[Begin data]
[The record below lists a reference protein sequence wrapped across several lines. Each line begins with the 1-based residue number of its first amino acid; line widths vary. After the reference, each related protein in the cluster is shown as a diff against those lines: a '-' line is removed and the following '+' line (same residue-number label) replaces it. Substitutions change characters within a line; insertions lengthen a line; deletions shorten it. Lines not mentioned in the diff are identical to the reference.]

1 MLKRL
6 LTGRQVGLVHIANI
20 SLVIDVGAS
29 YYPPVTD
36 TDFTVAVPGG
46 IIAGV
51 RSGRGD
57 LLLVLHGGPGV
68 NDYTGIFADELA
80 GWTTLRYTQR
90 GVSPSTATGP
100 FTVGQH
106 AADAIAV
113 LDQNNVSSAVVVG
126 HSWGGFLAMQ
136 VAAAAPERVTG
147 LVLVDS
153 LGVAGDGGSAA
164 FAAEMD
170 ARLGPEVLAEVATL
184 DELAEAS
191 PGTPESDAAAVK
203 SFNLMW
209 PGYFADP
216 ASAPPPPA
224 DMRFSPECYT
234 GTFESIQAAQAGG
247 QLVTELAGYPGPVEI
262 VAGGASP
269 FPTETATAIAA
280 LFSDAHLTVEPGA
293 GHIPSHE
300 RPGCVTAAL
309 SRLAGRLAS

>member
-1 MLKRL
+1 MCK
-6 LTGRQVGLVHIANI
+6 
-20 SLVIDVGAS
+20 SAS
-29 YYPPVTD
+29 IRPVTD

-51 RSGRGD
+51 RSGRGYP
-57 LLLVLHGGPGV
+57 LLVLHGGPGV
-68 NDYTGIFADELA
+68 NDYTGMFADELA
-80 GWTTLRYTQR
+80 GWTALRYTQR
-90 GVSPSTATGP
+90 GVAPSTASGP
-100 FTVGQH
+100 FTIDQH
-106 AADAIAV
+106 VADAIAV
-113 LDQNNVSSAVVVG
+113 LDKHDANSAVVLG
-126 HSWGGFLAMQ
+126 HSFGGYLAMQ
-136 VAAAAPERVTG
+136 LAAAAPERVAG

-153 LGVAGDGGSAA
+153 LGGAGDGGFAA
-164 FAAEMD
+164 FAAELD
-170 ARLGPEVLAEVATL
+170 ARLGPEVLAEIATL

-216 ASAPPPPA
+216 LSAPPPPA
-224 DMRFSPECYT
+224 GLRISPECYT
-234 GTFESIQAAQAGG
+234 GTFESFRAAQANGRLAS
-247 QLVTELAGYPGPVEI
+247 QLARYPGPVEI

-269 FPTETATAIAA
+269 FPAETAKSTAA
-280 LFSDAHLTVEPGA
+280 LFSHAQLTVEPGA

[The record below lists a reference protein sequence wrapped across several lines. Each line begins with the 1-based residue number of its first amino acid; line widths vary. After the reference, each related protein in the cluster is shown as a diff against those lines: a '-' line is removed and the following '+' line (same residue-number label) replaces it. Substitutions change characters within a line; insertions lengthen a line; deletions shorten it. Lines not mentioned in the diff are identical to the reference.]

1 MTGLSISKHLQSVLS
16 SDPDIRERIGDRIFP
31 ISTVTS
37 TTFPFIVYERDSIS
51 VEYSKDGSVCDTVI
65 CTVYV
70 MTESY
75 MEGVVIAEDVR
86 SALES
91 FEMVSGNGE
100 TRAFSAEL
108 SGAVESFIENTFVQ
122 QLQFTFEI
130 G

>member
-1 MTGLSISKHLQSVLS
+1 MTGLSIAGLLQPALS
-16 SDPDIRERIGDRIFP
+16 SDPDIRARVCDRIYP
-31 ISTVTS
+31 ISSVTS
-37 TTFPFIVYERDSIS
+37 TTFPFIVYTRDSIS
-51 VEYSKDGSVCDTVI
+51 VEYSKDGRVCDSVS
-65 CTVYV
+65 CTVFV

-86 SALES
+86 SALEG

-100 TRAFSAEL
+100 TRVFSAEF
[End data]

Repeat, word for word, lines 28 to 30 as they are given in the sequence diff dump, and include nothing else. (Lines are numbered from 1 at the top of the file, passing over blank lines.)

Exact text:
234 GTFESIQAAQAGG
247 QLVTELAGYPGPVEI
262 VAGGASP